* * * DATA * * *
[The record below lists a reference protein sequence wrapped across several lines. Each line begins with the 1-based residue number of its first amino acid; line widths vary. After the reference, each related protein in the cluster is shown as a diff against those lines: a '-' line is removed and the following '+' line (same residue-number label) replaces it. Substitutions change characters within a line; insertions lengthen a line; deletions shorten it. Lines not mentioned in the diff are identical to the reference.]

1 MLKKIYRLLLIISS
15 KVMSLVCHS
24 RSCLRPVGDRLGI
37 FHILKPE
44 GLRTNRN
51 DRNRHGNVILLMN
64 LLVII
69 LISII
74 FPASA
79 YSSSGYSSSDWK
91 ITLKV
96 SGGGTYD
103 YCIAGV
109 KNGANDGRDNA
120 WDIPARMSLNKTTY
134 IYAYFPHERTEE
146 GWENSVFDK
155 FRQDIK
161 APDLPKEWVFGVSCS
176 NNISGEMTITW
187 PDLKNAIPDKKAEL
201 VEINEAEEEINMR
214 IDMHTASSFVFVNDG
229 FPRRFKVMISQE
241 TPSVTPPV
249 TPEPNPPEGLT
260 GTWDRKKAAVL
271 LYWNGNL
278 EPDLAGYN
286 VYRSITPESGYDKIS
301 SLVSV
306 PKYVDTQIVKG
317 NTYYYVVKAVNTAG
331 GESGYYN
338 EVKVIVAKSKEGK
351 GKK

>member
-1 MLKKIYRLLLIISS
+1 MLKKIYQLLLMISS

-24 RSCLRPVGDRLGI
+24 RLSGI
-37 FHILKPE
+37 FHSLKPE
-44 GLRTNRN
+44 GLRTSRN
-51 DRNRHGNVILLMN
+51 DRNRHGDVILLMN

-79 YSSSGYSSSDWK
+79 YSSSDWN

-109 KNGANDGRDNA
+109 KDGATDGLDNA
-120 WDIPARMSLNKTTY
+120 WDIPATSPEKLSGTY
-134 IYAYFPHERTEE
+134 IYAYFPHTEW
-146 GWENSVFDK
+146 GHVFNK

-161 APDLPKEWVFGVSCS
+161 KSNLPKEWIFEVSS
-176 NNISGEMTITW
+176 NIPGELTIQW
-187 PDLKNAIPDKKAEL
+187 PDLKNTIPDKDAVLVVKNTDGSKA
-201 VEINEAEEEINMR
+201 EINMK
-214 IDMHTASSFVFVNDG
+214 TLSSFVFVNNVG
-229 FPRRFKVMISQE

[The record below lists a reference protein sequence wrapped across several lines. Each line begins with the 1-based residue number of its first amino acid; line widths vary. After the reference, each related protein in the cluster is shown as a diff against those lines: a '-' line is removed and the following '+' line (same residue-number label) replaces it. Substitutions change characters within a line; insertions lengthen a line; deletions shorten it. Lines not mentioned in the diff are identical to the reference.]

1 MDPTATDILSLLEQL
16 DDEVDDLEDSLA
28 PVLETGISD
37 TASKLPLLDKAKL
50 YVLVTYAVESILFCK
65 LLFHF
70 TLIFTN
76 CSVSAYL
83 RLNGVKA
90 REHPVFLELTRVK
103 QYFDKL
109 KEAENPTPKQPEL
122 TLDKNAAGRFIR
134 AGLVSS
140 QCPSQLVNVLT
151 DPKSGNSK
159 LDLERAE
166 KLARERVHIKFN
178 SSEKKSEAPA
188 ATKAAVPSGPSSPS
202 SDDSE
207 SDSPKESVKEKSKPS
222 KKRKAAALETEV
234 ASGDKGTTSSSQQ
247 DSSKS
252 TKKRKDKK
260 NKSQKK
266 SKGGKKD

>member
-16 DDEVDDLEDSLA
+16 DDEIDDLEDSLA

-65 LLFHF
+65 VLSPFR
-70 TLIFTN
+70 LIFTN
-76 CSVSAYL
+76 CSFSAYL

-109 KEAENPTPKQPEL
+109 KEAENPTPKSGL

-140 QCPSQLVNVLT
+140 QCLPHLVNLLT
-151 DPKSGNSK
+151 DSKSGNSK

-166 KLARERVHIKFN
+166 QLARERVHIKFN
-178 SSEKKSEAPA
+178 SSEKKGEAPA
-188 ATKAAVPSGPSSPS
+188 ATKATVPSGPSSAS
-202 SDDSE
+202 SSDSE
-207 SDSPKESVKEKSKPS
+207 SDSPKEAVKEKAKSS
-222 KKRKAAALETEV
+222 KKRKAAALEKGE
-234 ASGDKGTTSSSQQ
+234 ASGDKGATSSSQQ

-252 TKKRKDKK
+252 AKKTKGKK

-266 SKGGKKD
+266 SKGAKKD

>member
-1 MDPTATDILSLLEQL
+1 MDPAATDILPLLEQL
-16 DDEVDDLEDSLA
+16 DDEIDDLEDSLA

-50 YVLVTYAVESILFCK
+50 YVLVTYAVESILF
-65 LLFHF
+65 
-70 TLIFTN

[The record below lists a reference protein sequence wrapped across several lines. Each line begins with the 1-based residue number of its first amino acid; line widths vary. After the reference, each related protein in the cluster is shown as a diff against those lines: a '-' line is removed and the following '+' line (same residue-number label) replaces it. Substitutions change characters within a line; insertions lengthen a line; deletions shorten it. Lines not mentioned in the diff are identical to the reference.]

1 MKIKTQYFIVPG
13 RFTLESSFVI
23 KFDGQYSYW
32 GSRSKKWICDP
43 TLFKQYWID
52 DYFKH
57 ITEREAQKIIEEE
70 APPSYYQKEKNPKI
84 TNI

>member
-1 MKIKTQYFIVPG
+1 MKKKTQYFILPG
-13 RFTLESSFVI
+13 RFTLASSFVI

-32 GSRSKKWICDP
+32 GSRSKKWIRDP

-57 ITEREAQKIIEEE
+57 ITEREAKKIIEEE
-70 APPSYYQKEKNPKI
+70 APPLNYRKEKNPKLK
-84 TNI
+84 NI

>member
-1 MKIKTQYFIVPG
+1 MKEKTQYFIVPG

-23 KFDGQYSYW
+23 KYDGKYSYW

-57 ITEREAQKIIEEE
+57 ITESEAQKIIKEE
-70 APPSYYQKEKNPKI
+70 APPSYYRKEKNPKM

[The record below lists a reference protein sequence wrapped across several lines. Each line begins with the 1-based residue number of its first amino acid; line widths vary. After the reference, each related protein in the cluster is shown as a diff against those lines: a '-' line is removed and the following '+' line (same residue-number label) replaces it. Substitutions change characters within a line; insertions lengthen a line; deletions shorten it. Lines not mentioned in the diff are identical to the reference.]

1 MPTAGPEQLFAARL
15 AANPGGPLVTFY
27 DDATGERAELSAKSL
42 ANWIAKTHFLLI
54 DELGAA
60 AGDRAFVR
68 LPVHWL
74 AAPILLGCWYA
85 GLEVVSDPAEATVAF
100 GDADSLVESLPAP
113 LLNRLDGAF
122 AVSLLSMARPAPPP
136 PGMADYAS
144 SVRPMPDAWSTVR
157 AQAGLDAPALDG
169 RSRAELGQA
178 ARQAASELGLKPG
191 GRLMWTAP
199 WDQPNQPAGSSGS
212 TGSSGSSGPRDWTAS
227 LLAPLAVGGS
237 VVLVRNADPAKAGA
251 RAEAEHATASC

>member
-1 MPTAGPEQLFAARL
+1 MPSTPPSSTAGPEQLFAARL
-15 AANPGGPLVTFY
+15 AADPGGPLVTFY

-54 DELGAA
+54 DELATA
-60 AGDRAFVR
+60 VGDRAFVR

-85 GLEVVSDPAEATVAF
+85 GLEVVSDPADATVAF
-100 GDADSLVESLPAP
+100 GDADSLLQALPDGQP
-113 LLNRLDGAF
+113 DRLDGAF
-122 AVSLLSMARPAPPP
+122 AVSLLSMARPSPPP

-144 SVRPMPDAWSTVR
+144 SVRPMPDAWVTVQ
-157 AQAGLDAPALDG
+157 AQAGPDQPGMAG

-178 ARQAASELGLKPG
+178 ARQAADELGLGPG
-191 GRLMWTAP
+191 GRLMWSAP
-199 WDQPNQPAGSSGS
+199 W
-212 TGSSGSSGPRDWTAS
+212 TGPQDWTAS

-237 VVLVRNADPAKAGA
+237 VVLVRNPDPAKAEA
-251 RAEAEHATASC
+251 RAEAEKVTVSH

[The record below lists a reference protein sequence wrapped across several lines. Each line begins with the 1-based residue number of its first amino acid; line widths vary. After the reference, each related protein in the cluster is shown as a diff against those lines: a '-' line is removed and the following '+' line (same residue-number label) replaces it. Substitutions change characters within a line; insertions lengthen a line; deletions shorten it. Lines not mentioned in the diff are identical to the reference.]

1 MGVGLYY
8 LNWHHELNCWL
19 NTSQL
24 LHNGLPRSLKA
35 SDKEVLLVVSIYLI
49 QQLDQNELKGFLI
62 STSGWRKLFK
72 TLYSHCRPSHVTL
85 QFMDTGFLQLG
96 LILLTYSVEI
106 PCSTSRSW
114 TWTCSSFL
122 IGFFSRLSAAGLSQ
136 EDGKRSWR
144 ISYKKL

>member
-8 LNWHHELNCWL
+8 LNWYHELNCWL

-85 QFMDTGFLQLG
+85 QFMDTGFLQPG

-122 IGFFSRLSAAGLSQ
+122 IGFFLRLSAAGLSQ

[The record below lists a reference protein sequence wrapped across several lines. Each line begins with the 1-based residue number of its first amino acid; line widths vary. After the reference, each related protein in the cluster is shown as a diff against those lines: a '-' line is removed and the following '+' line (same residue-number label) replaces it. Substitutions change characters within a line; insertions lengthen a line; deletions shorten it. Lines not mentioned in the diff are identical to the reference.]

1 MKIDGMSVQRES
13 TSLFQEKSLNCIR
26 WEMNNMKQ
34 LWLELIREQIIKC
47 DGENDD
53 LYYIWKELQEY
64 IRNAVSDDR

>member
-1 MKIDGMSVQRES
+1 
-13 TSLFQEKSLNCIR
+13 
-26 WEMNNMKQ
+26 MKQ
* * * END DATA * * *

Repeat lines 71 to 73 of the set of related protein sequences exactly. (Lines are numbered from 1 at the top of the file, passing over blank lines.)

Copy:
1 MDPTATDILSLLEQL
16 DDEVDDLEDSLA
28 PVLETGISD